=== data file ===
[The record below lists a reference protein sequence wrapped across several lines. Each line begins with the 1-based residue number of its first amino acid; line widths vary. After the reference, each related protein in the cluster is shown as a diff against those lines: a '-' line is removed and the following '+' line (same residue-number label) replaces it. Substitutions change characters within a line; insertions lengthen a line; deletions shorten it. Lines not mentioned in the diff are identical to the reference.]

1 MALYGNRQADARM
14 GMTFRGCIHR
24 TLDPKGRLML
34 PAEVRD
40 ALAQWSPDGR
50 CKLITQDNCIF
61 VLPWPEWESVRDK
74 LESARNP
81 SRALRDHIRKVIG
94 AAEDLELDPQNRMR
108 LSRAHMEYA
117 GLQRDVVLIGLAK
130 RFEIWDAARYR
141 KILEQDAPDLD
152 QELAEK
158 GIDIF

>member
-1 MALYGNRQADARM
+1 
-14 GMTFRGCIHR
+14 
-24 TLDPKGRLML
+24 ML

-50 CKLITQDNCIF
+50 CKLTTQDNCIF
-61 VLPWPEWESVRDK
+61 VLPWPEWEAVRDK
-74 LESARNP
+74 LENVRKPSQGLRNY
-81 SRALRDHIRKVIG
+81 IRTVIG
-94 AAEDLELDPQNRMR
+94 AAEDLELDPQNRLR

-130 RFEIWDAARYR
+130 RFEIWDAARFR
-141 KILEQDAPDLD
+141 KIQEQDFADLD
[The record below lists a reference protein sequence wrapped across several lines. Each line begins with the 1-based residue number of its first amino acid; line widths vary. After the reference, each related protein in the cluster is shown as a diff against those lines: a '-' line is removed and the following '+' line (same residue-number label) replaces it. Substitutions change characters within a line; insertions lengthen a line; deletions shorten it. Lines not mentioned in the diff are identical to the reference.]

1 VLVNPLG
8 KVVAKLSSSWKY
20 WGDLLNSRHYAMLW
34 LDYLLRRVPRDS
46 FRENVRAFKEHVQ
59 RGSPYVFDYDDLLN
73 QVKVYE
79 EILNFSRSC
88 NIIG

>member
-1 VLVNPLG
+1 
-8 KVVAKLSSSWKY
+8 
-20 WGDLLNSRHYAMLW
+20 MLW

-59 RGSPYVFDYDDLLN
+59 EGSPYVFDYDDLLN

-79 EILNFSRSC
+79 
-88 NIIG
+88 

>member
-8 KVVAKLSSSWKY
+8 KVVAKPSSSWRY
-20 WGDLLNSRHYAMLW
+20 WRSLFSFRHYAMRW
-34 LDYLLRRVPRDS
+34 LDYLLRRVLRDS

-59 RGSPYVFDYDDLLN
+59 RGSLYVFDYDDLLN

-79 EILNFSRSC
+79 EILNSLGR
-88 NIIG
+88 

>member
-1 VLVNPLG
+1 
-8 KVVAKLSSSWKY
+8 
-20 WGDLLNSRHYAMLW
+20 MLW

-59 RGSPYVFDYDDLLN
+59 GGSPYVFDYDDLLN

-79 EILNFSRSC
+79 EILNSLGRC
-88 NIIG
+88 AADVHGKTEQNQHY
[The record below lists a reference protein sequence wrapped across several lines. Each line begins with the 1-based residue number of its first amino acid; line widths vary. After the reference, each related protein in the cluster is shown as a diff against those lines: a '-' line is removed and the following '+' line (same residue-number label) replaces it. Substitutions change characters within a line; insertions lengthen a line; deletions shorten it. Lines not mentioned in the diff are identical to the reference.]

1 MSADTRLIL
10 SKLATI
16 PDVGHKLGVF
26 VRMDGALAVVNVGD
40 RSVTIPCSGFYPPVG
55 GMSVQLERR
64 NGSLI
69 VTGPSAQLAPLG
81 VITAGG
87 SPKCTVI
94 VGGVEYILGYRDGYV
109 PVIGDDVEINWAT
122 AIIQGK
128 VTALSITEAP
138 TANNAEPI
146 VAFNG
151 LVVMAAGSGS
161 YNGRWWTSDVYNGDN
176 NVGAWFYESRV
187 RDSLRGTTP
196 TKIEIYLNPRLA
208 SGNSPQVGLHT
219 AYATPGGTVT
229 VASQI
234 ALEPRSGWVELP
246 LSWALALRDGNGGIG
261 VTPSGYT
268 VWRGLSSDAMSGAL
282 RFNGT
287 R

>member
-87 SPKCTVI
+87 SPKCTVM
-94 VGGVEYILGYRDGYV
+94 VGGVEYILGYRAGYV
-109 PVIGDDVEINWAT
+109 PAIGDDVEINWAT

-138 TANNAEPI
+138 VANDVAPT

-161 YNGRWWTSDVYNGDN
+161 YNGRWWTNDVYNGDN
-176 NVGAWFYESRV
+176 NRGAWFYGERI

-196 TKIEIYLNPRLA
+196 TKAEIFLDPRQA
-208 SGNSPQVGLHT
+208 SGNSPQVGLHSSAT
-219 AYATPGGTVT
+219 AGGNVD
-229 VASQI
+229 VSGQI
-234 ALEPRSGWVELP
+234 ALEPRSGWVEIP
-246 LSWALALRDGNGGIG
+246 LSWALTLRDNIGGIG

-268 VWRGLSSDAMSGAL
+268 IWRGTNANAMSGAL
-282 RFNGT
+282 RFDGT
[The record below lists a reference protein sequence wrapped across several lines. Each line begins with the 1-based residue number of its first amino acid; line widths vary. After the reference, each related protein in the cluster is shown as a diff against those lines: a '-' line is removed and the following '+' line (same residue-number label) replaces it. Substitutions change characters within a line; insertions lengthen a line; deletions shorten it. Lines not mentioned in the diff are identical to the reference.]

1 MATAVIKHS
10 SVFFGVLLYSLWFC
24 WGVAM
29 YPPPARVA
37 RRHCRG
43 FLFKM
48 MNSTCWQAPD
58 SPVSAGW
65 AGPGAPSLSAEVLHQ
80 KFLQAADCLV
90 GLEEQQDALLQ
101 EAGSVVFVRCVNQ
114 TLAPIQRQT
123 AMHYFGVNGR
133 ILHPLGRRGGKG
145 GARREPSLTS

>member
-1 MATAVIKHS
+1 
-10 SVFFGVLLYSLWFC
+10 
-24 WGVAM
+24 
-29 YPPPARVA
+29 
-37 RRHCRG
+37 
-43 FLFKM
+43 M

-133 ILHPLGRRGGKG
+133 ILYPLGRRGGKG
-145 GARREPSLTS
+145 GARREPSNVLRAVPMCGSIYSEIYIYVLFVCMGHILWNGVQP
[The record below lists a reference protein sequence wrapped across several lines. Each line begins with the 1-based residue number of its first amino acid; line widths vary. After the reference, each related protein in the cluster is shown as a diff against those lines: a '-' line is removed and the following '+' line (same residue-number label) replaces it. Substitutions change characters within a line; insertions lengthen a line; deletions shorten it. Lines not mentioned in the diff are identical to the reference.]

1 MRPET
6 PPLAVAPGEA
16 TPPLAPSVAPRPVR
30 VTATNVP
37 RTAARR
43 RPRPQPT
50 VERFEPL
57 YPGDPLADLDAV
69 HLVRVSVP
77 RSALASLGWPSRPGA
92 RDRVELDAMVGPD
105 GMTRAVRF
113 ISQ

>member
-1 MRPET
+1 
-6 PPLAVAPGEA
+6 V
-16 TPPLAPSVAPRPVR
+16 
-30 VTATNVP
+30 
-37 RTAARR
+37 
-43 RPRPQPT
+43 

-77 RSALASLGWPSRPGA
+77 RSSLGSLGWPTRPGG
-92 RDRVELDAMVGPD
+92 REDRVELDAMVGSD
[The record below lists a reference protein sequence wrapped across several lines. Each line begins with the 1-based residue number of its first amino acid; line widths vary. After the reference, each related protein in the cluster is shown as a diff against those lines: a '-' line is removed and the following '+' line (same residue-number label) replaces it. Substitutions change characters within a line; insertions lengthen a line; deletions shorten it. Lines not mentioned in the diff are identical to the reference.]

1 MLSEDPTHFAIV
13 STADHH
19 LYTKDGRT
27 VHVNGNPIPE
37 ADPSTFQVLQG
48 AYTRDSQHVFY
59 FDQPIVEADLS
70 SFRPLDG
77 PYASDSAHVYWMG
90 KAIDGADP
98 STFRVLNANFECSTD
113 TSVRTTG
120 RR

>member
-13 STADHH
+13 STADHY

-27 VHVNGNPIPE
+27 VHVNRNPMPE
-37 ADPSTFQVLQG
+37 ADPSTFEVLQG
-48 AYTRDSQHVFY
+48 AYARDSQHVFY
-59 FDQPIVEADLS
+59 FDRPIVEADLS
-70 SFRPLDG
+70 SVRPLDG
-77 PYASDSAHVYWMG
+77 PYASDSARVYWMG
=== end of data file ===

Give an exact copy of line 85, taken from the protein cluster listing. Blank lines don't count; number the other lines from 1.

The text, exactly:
+79 EILNSLGRC